After a full week to mentally process the breathtaking spectacle that was HARD Day of the Dead festival, as well as to catch up on a substantial amount of lost sleep, the best way to describe what was in many ways an indescribable (“you just had to be there”) event is not with a standard review, but instead a list of observations.
Here are the 10 takeaways from HARD Day of the Dead:
1) Ravers can party responsibly, and should continue to do so. After the unfortunate incidents that occurred this past summer at New York’s Electric Zoo festival, it appears that most people got the message: less is often more. This is not to say that the drug culture isn’t still prevalent (and indeed put on full display) at EDM shows, rather, thankfully this time the mainstream media had very little to report on outside of the festival itself, which is how it ought to be.
2) The lineup is the most important aspect of any festival. And for only having a pretty measly 24 total hours with which to operate, HARD proved that it’s not the quantity, but the quality of the show that matters. Every genre, from trap to progressive house, to trance and dubstep was covered between the four stages at Day of the Dead. And the headliners, which included Skrillex, Boys Noize, Nero, Pretty Lights, Gaslamp Killer, Calvin Harris, Skream, and far, far too many others to list, packed a walloping punch. Honestly, HARD accomplished in just two days probably the same level of intensity as EDC or ULTRA—which spanned two full weekends this year. It was just that good. And major kudos for actually having the more well-known artists play in sequence on one of the two main stages, rather than all at the same time on separate stages. Nothing is more annoying to festival-goers than having to choose which must-see acts are worth missing in order to hold onto your perfect dance spot, which you have painstakingly guarded for the past two hours.
3) Skrillex will always prove the haters wrong. There is plenty of Skrill-bashing out there on the world wide internets, which seemed to dissipate only slightly once he joined forces with Boys Noize to form Dog Blood (perhaps revealing, unsurprisingly, that those who spew the most venom don’t actually follow EDM that closely and had assumed he had fallen off), but it really only takes one time seeing Sonny live to convert to render even the most vocal critic speechless. This would have been the case on Saturday night for Skrillex’s headlining performance, except that everyone was singing along to every recognizable lyric that aired out over the signature blend of whirlwind bass and laser synths. “Yo, Skrill drop it hard,” indeed.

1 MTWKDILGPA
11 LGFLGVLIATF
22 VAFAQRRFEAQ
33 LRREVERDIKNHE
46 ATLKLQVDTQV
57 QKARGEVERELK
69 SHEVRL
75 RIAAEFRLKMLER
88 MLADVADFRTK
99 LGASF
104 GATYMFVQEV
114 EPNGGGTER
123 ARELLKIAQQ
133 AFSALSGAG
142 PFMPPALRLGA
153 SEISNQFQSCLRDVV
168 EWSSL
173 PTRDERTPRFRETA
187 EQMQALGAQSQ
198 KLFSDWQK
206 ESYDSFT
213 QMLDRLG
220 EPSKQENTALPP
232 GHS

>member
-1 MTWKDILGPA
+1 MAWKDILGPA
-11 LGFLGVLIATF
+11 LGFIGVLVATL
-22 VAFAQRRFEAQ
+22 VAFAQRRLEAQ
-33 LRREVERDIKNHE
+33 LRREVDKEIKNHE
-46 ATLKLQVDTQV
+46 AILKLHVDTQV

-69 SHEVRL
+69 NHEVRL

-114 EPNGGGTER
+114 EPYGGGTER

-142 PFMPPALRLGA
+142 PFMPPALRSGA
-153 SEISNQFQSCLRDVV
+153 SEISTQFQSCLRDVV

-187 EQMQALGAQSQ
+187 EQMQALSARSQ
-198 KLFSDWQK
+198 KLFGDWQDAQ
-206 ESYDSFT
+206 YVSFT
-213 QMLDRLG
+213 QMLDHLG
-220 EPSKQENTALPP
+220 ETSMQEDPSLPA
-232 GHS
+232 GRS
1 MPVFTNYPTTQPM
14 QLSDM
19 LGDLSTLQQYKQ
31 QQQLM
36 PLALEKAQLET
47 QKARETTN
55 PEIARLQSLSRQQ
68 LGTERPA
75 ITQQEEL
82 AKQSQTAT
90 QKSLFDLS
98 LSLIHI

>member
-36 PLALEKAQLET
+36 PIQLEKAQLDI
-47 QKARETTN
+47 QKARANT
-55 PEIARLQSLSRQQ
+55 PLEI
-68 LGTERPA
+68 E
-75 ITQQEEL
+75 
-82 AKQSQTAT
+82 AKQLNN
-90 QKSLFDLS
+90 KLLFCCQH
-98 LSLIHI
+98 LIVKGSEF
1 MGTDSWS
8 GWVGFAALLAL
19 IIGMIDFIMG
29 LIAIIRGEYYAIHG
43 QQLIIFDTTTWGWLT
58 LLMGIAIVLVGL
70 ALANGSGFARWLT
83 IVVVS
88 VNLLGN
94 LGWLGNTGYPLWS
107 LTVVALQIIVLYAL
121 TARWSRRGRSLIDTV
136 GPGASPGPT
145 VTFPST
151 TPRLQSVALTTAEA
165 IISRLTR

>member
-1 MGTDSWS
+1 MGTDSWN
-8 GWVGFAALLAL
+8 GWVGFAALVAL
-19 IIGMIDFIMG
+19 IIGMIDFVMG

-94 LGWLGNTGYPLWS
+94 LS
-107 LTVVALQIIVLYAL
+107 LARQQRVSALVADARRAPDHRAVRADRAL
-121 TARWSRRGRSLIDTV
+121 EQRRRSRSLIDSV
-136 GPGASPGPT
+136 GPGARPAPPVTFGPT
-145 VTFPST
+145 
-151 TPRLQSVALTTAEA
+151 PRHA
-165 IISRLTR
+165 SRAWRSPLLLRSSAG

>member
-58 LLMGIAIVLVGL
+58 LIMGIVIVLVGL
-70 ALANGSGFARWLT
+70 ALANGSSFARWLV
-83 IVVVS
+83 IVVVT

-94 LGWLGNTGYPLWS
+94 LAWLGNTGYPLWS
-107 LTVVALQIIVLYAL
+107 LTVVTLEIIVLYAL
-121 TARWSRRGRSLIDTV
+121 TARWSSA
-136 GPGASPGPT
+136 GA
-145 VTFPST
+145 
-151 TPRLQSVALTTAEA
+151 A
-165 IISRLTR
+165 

4) Placing the beer tent in perfect viewing range of the second main stage was a classy move, HARD. As iterated two points above, nobody likes to make difficult choices when trying to party, including whether to get your drunk on or instead to catch, oh, let’s say GTA’s head banging set. In this case, you were able to both at the same time. What a world we live in.
5) If EDM was a movie, it would not be PG-13; it would be R, and in some cases, NC-17. Given the very “adult” nature of EDM culture, as well as the genre’s ever-increasing popularity, there really doesn’t seem to be much of an incentive to sell concert tickets to minors. Plus, seeing barely-clad 13 year olds in booty shorts is something nobody should have to bear witness to. Thus, the 18+ requirement was a welcome aspect to Day of the Dead. That being said, HARD could do away with the beer tent altogether by making it a 21+ event – just saying.
6) Halloween and EDM go together like snare on kick. Or like Skrillex on a giant Jack-o-Lantern. Or like Deamau5 and…..Hellraiser (#bestcostumeever)?
7) There are two sure bets when it comes to production: lasers and pyrotechnics not only compliment one another, but when used appropriately (at the drop, duh), they will evoke a visceral reaction from the crowd every…single…time. As they say, “like moths to the flame.”
8) Afterparties are essential for people under the age of 25. For those post-graduate geriatrics still trying to ride the wave of their early twenties, afterparties are often far better in theory than they end up being in practice. However, such was not the case with the official HARD Afterparty, which featured an epically long encore performance by Boys Noize lasting until 6am, due mostly to the fact that it happened to fall on the “good version” of daylights savings. This was an absolute lifesaver. Without a doubt, a second day of full-throttle raging would have been physically impossible without that additional 60 minutes of coma-level sleep. How serendipitous!
9) It’s the little things that matter. Whether that be the attention to detail on the countless attendees donning full Dia-De-Los-Muertos skull makeup, or the cell-phone tower erected in the middle of the grounds to help give patrons that one additional bar of service, the fact that everyone cared enough to pay attention to the finer details shined through, and gave us all the warm fuzzies – even those dressed in that tiny “slutty [fill in the blank]” costume.
10) Best performance of the festival goes to: Nero. They were absolutely phenomenal. Their songs all seem to be ripped straight from the soundtrack of a thoroughly dubbed out 80s horror movie (if dubstep had existed back then), so obviously they were perfectly suited for a headlining spot at Day of the Dead. But it was the additional element of hearing Alana Watson sing live, with her pitch-perfect and haunting melodies carrying over the low, distorted growling bassline that sent shivers up and down your spine. Check it out for yourself: